How a scanning electron microscope (SEM) works?

scanning electron microscope scans a beam of electrons over a specimen to produce a magnified image of an object. That’s completely different from a TEM, where the beam of electrons goes right through the specimen.

  1. Electrons are fired into the machine.
  2. The main part of the machine (where the object is scanned) is contained within a sealed vacuum chamber because precise electron beams can’t travel effectively through the air.
  3. A positively charged electrode (anode) attracts the electrons and accelerates them into an energetic beam.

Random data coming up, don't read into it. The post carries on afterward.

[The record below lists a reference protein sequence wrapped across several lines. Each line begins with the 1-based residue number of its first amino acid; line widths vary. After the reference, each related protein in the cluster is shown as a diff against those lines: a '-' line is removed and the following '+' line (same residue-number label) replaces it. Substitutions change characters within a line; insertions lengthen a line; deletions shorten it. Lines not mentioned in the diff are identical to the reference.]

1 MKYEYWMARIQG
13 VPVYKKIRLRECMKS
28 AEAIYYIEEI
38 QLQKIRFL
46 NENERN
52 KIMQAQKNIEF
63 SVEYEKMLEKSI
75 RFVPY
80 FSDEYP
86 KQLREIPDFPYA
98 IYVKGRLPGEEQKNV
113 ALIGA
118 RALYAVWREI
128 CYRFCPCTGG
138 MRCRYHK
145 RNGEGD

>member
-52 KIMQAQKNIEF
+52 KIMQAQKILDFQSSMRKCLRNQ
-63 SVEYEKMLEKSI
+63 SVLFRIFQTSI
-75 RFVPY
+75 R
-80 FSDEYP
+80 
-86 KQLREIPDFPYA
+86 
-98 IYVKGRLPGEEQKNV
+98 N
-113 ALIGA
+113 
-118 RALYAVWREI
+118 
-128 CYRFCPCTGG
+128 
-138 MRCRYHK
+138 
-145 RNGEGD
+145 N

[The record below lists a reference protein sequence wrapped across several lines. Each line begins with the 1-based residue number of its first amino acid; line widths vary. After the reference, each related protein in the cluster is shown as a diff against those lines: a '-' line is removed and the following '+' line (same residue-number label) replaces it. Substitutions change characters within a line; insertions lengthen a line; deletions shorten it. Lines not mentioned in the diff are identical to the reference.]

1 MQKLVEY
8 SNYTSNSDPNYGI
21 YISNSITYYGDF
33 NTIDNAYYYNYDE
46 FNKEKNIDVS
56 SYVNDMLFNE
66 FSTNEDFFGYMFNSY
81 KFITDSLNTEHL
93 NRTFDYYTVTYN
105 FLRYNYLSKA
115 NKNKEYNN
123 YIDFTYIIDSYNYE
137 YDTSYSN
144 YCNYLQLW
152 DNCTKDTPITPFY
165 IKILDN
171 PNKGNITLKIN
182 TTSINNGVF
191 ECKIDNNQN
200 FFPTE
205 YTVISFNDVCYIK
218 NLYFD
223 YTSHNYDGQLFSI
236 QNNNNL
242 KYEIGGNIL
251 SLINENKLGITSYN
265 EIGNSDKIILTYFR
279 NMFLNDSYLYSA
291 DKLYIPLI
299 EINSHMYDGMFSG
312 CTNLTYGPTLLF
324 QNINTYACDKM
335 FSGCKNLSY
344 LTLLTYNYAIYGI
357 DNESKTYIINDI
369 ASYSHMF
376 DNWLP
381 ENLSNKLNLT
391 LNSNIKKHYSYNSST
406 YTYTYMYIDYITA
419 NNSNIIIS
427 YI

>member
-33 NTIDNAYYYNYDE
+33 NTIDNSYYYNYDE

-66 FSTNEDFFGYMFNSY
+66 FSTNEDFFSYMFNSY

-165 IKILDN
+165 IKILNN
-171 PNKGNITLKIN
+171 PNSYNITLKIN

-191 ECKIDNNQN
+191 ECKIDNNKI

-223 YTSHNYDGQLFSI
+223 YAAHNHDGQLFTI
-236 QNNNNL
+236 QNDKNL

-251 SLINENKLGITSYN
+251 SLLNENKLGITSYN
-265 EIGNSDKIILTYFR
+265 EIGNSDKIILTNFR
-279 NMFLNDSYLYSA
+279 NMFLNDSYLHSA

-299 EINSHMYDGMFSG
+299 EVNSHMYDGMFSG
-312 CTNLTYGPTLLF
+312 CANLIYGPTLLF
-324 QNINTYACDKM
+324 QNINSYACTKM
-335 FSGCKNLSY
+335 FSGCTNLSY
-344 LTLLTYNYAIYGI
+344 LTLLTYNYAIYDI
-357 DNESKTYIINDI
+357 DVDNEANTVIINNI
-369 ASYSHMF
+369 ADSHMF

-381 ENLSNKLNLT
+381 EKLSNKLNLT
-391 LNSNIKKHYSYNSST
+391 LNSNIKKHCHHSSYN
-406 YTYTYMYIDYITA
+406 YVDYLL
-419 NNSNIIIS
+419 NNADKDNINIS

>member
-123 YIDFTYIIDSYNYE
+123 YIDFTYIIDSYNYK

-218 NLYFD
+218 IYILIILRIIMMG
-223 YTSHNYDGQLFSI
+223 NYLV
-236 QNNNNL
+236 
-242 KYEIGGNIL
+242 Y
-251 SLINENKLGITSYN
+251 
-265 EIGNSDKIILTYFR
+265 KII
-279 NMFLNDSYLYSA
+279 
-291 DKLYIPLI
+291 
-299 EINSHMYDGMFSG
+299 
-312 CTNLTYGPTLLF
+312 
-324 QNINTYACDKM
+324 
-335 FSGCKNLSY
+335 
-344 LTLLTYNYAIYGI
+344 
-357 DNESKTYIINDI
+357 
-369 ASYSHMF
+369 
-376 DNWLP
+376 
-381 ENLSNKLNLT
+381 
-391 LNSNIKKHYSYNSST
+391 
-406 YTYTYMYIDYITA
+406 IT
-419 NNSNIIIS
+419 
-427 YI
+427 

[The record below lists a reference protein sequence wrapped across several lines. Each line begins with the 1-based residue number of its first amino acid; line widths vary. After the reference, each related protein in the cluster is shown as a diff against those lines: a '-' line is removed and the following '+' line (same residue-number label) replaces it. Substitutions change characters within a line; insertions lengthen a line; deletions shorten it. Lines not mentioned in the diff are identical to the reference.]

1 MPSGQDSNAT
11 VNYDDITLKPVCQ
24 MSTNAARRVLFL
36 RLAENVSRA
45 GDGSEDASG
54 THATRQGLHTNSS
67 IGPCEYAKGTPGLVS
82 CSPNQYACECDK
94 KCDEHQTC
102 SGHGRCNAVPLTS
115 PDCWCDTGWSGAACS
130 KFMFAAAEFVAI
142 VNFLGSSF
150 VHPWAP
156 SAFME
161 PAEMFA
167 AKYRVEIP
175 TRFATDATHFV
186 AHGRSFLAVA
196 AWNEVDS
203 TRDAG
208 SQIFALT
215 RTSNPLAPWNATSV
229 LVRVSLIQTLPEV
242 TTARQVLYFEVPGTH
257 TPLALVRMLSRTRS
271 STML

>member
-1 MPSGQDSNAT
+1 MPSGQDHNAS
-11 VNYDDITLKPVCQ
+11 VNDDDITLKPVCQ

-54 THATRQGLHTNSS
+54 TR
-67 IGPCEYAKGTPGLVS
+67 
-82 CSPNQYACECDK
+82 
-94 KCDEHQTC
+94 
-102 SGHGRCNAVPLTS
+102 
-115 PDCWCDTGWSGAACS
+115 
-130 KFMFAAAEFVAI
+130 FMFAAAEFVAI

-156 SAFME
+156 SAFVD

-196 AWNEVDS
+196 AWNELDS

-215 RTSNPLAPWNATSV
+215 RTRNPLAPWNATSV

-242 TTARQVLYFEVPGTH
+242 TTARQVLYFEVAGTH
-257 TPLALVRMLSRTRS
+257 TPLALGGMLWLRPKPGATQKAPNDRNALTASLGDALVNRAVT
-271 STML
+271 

4. An electromagnetic coil brings the electron beam to a very precise focus, much like a lens.
  5. Another coil, lower down, steers the electron beam from side to side.
  6. The beam systematically scans across the object being viewed.
  7. Electrons from the beam hit the surface of the object and bounce off it.
  8. A detector registers these scattered electrons and turns them into a picture.
  9. A hugely magnified image of the object is displayed on a TV screen.